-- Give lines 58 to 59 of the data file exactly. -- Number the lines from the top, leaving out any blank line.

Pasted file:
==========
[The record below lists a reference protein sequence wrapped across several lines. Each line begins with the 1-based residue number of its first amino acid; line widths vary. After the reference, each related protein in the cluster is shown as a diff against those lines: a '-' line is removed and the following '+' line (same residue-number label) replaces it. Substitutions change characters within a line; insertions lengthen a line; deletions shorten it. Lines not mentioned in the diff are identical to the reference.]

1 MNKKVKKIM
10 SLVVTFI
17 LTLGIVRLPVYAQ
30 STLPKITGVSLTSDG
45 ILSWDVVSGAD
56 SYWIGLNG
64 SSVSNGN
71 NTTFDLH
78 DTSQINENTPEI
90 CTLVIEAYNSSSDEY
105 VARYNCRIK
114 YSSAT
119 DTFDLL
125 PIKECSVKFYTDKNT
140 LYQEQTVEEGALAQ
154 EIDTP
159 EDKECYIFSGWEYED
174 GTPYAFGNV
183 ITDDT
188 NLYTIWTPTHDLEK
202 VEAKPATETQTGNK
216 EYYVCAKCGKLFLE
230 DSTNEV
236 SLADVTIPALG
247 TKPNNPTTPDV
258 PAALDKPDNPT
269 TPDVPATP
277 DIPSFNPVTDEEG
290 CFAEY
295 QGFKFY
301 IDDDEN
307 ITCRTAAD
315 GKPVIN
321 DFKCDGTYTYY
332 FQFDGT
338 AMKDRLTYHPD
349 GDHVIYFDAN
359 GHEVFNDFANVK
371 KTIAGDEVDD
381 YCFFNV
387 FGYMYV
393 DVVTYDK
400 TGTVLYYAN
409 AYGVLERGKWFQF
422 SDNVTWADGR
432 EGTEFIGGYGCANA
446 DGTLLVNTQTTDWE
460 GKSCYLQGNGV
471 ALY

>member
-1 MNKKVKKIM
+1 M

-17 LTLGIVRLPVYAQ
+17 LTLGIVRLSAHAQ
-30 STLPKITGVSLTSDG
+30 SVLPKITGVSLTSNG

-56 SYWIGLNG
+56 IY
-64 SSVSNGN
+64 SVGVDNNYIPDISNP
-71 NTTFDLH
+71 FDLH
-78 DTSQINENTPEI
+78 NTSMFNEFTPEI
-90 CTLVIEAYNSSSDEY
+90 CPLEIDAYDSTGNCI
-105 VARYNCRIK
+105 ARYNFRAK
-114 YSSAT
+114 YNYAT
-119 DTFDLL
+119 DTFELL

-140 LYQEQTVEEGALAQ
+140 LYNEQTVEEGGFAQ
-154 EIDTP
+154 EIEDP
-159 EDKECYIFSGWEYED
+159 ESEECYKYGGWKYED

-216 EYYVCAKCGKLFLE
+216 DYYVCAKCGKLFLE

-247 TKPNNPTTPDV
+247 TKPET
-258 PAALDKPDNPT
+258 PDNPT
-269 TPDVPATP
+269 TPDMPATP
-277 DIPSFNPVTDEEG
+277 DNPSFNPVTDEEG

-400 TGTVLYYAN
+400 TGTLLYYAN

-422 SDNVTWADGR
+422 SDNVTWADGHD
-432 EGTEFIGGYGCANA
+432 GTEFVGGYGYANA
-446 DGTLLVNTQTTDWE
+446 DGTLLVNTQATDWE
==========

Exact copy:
-56 SYWIGLNG
+56 IY